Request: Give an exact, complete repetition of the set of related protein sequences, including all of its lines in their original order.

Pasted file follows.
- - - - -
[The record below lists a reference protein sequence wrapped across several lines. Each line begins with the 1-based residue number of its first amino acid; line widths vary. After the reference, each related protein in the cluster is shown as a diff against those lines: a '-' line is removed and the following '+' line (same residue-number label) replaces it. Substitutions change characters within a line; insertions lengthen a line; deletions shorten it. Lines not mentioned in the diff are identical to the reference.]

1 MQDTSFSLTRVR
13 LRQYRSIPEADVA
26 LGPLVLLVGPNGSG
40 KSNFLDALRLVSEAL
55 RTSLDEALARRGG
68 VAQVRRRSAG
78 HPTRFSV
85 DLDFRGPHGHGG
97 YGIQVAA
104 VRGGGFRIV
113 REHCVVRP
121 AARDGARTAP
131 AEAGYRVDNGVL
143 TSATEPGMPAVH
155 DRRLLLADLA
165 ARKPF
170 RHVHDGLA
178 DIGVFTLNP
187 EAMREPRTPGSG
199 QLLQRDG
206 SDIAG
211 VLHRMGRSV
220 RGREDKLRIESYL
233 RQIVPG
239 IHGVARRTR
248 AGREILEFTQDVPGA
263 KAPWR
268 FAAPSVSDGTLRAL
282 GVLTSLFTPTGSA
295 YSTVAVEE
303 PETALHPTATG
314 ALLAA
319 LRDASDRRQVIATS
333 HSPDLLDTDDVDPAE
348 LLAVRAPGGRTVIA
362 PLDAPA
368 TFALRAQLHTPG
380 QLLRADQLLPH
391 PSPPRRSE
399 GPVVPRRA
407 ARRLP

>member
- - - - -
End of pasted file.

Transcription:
[The record below lists a reference protein sequence wrapped across several lines. Each line begins with the 1-based residue number of its first amino acid; line widths vary. After the reference, each related protein in the cluster is shown as a diff against those lines: a '-' line is removed and the following '+' line (same residue-number label) replaces it. Substitutions change characters within a line; insertions lengthen a line; deletions shorten it. Lines not mentioned in the diff are identical to the reference.]

1 MQDTSFSLTRVR
13 LRQYRSIPEADVA
26 LGPLVLLVGPNGSG
40 KSNFLDALRLVSEAL
55 RTSLDEALARRGG
68 VAQVRRRSAG
78 HPTRFSV
85 DLDFRGPHGHGG
97 YGIQVAA
104 VRGGGFRIV
113 REHCVVRP
121 AARDGARTAP
131 AEAGYRVDNGVL
143 TSATEPGMPAVH
155 DRRLLLADLA
165 ARKPF
170 RHVHDGLA
178 DIGVFTLNP
187 EAMREPRTPGSG
199 QLLQRDG
206 SDIAG
211 VLHRMGRSV
220 RGREDKLRIESYL
233 RQIVPG
239 IHGVARRTR
248 AGREILEFTQDVPGA
263 KAPWR
268 FAAPSVSDGTLRAL
282 GVLTSLFTPTGSA
295 YSTVAVEE
303 PETALHPTATG
314 ALLAA
319 LRDASDRRQVIATS
333 HSPDLLDTDDVDPAE
348 LLAVRAPGGRTVIA
362 PLDAPA
368 TFALRAQLHTPG
380 QLLRADQLLPH
391 PSPPRRSE
399 GPVVPRRA
407 ARRLP

>member